In This Article Expand or collapse the "in this article" section Structuralism

  • Introduction
  • Kinship
  • Mythology and Religion
  • Hierarchy and Social Organization
  • Structural Marxism
  • Structural Historiography

Anthropology Structuralism
Liam D. Murphy
  • LAST REVIEWED: 29 April 2015
  • LAST MODIFIED: 29 April 2015
  • DOI: 10.1093/obo/9780199766567-0122


Few schools of anthropological theory are as closely identified with the work of one individual as structuralism (or “French structuralism”) is with Claude Lévi-Strauss (1908–2009). Though long out of fashion by the turn of the 21st century, structuralism has remained among the most important theoretical perspectives to originate within the discipline of anthropology, although its roots are deeply intertwined with 19th-century sociology, psychology, and linguistics. The novelty of Lévi-Strauss’s approach derives from its creative synthesis of mid-20th century ethnological and linguistic theory with the science underpinning early computing technologies. Over the course of his lengthy career Lévi-Strauss developed an innovative research perspective that even his detractors acknowledge as revolutionary. To use a term that Lévi-Strauss made famous, structuralism represents a creative bricolage that is more than the sum of its parts. Essentially, it is both a perspective and a method that assumes that culture is a system that can be objectively and empirically analyzed in terms of the meaningful relations and contrasts existing between minimal, paired, or binary mental units. As this implies, structuralism likewise assumes that culture is a cognitive phenomenon. In Lévi-Strauss’s original formulation, a small number of “elementary” structures may be considered pan-human, while “transformations” of these generate ever-more elaborate and diverse patterns and weaves of integrated classificatory categories. These diverse classification systems, the outcomes of innumerable transformations across time and space, create the tapestry of human cultures. It is because human cultures operate according to such different patterns of classificatory logic that we perceive radical difference between human groups; still, for Lévi-Strauss, such differences are ultimately superficial and conceal an underlying symmetry and isomorphism in culture as a universal human phenomenon. As a popular school of theorizing, structuralism enjoyed its disciplinary heyday from the early 1950s through the mid-1970s, by which time it was being largely eclipsed by various interpretive, materialist, and political-economic approaches in the discipline of anthropology. In particular, perspectives that illuminated relations of social power (ultimately indebted to Marx), such as those embraced by anthropological political economy, world systems theory, and an emerging cadre of “post”-structuralists, led by French theorists Michel Foucault, Jacques Derrida, and Jean Baudrillard, among others, had come to the fore. Despite this widespread fall from favor, many anthropologists (e.g., Maurice Godelier, Marshall Sahlins, and Sherry Ortner) sought to integrate and nuance structuralist analysis by making it more politically, culturally, and historically sensitive, as well as by redressing what were felt by some to be significant lacuna in structuralist theory: concern for creative agency and social change—both of which had been as difficult to discern in the work of Lévi-Strauss as they had in that of Emile Durkheim.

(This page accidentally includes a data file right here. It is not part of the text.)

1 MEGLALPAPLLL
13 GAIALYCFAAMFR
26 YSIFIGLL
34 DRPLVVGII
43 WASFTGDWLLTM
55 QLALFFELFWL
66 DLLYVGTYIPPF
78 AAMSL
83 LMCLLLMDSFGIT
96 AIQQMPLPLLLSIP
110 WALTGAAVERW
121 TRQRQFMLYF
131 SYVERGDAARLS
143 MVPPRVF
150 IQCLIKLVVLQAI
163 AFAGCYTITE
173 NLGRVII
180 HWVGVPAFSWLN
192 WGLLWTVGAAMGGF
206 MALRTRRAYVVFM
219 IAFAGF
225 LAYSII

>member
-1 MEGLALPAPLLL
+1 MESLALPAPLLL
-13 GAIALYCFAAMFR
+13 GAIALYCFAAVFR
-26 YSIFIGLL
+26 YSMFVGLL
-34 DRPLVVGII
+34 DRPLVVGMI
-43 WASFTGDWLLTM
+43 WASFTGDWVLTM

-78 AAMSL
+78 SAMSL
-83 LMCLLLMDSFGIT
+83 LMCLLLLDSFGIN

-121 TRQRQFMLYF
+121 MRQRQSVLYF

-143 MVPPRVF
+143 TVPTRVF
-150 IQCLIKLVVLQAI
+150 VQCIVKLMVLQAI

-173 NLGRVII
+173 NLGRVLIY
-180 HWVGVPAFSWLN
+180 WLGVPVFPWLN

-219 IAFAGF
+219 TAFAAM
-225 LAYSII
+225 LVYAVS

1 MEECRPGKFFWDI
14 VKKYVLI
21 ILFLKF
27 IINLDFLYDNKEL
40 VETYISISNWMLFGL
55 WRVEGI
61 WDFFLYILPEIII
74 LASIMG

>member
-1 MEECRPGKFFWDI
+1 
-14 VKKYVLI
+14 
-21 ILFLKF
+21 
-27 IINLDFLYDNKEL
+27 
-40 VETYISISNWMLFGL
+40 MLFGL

Claude Lévi-Strauss (1908–2009) and Key Works

The outpouring of accolades from world leaders and famous intellectuals following the death of Claude Lévi-Strauss shortly before his 101st birthday are testament to his influence as both a scholar and a humanist, rivaled only by such figures as Mead and Malinowski in the history of anthropology. Raised in an affluent Jewish home in Paris, he conducted extensive ethnographic research in Brazil in the early-mid 1930s before returning to France just before the outbreak of World War II. During the occupation, Lévi-Strauss fled the Vichy Regime and established himself in New York, where he lectured at the New School and engaged leading intellectual figures of the day, including Roman Jakobson and Franz Boas. Following the war, he returned to Paris to begin a career of prolific scholarship as chairman of social anthropology at the Collège de France and member of the prestigious Académie Française. Over the course of fifty years, Lévi-Strauss published dozens of influential books and papers, many of which became widely influential among Anglophone anthropologists only upon translation from French. Lévi-Strauss’s many works have been translated into a number of other languages as well. Not all of his writing is directly related to structuralism as a body of theory, but it can be reasonably inferred that even his nontheoretical writing reveals reflection and insight that informed his theory. In addition to his theoretical and ethnological writings, Lévi-Strauss gave many lengthy interviews and lectures that touched on the personal, as well as the professional. The works listed here are subdivided into four major categories of writing: General Structuralist Theory, Kinship, Mythology, and Reflections on Life and Theory.

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